Similarity and a proven likelihood of confusion with an earlier mark preclude registration of the mark. For an unregistered earlier mark, proof of bad faith is also required. In such a case, the CJEU now ruled in “Outsource2india”.
The plaintiff Flatworld Solutions Pvt Ltd (India) marketed its outsourcing and subcontracting services in Germany with the wording “outsource2india“. It also cooperated with the intervener Outsource2India Ltd (Germany).
The dispute arose when the intervener applied for registration of the contested mark, the Union figurative mark outsource2india, at a time when it was established that the applicant was using that wording in its logo, in its unregistered mark and in its domain name.
The European Court (CJEU) has now ruled on whether that trade mark application was made in bad faith.
Similar trade mark admissible to earlier trade mark not registered
However, the mere use of an unregistered trade mark does not in principle preclude an application for a trade mark containing an identical or similar trade mark. The proprietor of an unregistered trade mark may take action against an application for an identical or similar trade mark only if he can prove that a trade mark application has been filed in bad faith.
Bad faith trademark application
A trade mark application filed in bad faith may be invoked on the basis of Article 52(1)(b) of Regulation No 207/2009. The prerequisite for this is, in principle, that the contested mark is similar to the earlier sign.
However, the concept of “bad faith” is not defined in the legal provisions. Therefore, in particular, all factors relevant to the individual case must be taken into account at the time of the possibly bad faith trade mark application.
Essential factors of a bad faith trademark application were already defined by the European Court of Justice (ECJ) in the Lindt & Sprüngli case (EU:C:2009:361) concerning gold-coloured chocolate bunnies in 2009:
- the possible bad faith applicant’s knowledge of the earlier, similar sign of a third party;
- the applicant’s intention to prevent that third party from continuing to use such a sign;
- the nature of the mark applied for (where competitors have limited freedom of choice as to the shape and presentation of a product) ;
- and the degree of legal protection of the two marks, both the earlier mark and the potentially bad faith mark
The following additional factors must also be taken into account:
- the origin of the contested sign and its use since its inception;
- the intention of the proprietor of the earlier mark;
- the business logic underlying the application for registration of the sign as an EU trade mark;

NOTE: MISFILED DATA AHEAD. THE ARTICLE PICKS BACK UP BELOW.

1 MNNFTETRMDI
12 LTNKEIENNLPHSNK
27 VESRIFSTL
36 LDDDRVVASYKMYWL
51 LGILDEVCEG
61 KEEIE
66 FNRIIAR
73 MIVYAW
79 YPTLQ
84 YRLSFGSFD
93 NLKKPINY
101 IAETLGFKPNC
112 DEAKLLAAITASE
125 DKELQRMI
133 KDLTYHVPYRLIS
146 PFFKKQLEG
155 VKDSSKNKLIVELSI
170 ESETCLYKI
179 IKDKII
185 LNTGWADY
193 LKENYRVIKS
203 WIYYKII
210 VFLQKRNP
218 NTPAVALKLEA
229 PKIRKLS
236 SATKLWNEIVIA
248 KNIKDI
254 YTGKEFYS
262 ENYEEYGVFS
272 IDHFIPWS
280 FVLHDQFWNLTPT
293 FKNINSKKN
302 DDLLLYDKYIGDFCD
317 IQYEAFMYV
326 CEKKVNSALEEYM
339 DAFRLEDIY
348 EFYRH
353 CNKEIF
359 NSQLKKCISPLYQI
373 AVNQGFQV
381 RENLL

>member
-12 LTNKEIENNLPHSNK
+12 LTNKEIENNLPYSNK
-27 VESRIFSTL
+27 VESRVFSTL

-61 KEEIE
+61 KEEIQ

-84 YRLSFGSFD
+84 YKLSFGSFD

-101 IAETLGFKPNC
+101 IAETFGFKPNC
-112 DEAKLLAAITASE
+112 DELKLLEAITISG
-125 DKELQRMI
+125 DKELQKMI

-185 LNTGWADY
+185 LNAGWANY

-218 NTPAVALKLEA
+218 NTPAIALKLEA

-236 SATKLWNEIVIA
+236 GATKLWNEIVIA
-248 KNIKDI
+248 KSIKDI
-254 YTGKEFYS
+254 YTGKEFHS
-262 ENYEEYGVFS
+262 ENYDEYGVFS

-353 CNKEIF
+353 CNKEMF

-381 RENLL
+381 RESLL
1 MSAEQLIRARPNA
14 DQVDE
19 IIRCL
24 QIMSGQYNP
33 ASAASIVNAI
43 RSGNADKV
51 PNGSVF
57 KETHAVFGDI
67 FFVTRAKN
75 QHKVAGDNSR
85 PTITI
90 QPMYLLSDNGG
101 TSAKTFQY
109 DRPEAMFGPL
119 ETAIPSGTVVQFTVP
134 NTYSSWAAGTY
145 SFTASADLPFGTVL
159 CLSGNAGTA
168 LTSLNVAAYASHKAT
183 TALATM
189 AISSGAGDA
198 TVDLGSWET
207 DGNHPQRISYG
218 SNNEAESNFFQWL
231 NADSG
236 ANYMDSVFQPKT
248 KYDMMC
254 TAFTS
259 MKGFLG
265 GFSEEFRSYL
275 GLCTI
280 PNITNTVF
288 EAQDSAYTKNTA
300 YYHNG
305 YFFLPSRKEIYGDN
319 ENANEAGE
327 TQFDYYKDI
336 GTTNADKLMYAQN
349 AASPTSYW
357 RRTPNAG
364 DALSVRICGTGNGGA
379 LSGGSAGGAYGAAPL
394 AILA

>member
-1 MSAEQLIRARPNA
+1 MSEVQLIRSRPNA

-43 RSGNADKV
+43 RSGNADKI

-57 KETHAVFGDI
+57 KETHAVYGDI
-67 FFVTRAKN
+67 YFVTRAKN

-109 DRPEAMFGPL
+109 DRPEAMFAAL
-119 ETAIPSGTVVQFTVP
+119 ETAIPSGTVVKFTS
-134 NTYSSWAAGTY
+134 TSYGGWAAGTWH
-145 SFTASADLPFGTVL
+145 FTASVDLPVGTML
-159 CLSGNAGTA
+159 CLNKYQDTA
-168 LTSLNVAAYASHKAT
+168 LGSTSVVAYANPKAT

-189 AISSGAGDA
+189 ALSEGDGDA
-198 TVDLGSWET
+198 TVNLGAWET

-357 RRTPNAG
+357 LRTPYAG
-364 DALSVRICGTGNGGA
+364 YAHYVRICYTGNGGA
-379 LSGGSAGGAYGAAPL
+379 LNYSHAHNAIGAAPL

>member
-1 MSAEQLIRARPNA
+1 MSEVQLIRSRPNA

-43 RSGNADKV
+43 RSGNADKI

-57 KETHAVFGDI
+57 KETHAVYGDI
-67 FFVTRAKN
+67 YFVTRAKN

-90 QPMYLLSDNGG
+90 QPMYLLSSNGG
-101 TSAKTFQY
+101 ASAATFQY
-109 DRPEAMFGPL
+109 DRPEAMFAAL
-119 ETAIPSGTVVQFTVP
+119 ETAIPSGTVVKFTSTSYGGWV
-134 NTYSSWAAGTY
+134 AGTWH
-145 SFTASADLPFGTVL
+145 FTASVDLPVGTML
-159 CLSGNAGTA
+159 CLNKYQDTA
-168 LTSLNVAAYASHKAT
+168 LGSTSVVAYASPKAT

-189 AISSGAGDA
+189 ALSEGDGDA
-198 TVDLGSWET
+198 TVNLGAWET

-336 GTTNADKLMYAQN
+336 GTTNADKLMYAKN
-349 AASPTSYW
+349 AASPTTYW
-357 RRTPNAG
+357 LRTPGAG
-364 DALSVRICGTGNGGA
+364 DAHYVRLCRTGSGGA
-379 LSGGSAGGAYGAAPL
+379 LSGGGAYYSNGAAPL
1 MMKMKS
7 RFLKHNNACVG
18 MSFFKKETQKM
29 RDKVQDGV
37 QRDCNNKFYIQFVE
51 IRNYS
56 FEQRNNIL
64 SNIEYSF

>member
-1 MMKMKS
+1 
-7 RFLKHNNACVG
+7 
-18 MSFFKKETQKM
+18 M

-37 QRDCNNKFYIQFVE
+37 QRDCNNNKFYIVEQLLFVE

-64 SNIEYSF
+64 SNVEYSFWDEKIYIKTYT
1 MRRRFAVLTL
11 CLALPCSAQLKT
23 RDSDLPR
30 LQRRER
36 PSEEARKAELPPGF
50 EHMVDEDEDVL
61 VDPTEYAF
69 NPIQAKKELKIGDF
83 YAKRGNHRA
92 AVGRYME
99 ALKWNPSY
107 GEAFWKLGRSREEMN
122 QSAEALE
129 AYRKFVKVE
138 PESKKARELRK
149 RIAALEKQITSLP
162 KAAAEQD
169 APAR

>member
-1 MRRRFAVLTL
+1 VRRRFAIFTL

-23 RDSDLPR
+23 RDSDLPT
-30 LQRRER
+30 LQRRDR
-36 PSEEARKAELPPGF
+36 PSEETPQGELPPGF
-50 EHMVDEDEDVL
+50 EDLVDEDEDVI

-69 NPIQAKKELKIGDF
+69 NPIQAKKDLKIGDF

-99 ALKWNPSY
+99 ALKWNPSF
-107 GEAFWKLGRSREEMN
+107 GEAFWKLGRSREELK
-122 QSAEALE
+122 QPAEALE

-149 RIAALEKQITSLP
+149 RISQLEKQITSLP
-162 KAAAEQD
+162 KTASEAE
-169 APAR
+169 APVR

- and the chronology of the events preceding the filing of the application;
Chronology of events
In particular, the applicant Flatworld Solutions Pvt Ltd submits that the chronology was not sufficiently taken into account by the Board of Appeal in its decision (‘the contested decision’) that the trade mark application was not filed in bad faith. Therefore, e-mail correspondence between the applicant and the intervener was at the centre of the proceedings at the time when the trade mark application was filed.
The intervener had contacted the applicant on 4 November 2006 in order to propose cooperation in the European Union, in particular in Germany. The plaintiff consented as non-exclusive cooperation and provided the plaintiff’s logos, website and marketing material.
Only a few weeks later, by e-mail of 13 December 2006 to the applicant, the intervener informed the applicant that it had registered its undertaking under the name Outsource2India Ltd. In the following correspondence, the intervener made a declaration of intent to rename its company and trade mark. By e-mail of 19 March 2007, the applicant confirmed to the intervener that it could reformulate the letter of intent by referring to its new name.
The applicant was therefore entitled to expect that the intervener would actually change the name of its company, the CJEU held. Since the intervener had itself notified the applicant of its intention to change its name, the applicant was not required to make any specific request or invitation to the intervener to change its name.
By the last e-mail of 25 May 2007, the applicant informed the intervener that the similarities between its two marks were deliberately too great. One month later, the intervener filed an application for registration of the contested mark.
Use of ‘Outsource2india’ in bad faith
It must therefore be concluded that, by continuing to use and highlight the word ‘outsource2india’, both in the name of its trade mark and in the name of its company, the intervener is promoting its own interests in the application for registration of the contested mark, was stated by CJEU.
That is all the more clear since the intervener itself had established contact with the applicant and thus with the use of the word ‘Outsource2india’. In addition, the intervener filed an application for registration of the contested mark shortly after the end of its pre-contractual relationship with the applicant. All those factors showed its bad faith, the CJEU ruled and annulled the contested decision of the Board of Appeal.
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